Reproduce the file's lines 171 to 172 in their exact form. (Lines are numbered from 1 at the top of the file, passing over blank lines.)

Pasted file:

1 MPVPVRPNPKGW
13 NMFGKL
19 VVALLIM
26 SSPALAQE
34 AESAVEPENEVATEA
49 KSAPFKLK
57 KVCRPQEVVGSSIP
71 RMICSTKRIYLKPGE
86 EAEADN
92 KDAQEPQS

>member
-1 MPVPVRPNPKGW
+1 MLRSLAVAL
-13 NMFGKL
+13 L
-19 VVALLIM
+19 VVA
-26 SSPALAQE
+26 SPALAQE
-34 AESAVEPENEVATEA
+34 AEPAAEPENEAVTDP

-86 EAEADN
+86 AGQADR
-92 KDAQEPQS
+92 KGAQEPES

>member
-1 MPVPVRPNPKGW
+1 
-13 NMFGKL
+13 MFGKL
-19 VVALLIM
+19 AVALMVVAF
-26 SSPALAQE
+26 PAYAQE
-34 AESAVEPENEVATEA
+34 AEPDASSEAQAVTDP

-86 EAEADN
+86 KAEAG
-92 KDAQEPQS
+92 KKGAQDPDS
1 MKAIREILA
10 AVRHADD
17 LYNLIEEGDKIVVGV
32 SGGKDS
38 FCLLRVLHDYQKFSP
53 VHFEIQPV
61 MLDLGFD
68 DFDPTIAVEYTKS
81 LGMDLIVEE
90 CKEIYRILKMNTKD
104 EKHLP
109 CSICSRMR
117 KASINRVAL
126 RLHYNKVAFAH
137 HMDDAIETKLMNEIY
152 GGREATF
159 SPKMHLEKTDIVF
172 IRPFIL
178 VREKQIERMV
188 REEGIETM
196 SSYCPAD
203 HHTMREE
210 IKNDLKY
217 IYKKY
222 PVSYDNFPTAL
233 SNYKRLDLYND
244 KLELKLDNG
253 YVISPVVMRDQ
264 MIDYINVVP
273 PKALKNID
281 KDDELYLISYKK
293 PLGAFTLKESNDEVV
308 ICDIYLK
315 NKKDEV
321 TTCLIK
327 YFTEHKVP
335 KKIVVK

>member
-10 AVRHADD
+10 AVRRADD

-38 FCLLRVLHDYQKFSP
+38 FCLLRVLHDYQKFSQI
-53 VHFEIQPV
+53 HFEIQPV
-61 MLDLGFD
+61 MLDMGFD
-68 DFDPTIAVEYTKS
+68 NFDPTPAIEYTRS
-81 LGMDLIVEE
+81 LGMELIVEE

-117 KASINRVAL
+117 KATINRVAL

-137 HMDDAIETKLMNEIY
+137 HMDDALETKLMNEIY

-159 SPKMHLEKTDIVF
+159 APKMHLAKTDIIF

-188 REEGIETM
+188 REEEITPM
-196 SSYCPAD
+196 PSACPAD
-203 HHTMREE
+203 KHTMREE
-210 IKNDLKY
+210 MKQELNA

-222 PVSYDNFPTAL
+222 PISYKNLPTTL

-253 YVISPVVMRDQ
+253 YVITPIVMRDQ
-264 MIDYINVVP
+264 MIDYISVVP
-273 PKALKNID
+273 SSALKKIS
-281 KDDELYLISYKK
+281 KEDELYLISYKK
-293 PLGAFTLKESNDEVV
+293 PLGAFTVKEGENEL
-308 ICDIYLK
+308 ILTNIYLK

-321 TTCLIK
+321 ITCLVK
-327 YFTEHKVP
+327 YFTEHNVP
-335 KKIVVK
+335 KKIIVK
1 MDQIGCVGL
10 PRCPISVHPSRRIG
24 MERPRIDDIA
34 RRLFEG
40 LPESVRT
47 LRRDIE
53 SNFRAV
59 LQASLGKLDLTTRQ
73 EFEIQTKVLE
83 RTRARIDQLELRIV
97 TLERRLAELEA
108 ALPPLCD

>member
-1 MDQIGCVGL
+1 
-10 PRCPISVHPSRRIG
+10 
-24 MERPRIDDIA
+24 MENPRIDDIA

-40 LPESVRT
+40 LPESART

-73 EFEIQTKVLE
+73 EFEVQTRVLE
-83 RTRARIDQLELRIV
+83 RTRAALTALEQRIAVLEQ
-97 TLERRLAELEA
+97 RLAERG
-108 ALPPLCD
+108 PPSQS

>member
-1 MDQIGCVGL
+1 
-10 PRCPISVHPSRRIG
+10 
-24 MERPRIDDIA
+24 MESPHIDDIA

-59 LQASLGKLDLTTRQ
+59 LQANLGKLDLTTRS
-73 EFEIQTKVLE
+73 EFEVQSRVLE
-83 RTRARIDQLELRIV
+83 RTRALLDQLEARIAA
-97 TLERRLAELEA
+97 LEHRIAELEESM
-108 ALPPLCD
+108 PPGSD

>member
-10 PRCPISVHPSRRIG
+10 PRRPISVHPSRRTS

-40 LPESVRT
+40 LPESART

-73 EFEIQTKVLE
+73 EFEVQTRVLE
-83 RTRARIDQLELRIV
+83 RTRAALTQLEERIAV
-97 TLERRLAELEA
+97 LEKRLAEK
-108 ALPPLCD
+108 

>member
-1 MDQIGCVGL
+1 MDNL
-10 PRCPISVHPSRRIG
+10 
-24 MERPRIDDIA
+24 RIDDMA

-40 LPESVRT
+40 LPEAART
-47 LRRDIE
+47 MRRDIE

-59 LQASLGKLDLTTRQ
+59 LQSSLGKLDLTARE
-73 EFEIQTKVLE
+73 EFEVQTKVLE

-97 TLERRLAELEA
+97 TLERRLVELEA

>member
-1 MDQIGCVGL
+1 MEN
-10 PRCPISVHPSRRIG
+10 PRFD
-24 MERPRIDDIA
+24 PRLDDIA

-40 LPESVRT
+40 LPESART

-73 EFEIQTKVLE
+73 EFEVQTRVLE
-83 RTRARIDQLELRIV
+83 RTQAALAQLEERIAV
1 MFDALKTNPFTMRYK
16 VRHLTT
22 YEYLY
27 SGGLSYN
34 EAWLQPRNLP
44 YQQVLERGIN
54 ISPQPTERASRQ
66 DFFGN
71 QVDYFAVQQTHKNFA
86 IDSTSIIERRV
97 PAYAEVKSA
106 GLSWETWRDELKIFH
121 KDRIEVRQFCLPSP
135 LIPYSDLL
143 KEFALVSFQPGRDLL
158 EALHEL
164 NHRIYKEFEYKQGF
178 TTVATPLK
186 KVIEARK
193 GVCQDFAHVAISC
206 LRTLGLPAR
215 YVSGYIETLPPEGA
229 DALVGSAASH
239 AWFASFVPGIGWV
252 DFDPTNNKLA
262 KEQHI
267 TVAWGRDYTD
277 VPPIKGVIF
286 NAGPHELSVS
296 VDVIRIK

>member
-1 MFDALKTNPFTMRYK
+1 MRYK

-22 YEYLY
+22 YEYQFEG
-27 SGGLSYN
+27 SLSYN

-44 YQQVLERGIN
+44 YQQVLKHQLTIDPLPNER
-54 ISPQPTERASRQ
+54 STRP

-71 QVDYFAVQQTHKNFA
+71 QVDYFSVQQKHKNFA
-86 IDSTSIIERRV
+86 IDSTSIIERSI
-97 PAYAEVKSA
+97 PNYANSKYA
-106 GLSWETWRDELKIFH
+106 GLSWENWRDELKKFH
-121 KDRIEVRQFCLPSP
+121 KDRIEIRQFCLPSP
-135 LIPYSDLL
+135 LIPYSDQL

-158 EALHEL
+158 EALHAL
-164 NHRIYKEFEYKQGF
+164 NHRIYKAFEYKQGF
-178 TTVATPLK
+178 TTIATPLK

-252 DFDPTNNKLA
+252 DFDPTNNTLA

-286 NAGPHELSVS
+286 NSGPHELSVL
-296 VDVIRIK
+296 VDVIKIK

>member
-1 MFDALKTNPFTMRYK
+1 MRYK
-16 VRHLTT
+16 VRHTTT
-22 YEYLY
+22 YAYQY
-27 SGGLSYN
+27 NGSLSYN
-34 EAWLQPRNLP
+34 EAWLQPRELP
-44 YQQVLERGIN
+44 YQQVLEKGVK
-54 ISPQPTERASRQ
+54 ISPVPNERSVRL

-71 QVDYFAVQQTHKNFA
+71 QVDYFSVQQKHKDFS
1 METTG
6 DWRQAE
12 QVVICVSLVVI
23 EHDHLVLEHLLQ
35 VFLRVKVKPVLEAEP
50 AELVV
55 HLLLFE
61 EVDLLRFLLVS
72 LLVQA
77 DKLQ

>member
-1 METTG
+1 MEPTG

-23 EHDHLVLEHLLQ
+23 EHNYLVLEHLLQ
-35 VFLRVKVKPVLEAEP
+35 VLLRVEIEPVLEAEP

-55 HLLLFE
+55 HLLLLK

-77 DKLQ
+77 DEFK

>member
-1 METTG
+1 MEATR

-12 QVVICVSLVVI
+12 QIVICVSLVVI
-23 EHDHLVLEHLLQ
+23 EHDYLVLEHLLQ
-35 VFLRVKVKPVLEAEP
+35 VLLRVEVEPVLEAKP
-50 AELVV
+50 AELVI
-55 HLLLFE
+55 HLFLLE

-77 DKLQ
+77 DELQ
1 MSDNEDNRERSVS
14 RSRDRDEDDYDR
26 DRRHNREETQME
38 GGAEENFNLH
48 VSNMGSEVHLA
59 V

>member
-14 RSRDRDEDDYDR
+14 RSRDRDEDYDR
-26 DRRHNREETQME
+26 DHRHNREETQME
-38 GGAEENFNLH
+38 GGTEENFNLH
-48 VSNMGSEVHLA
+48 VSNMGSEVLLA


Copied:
>member
-10 PRCPISVHPSRRIG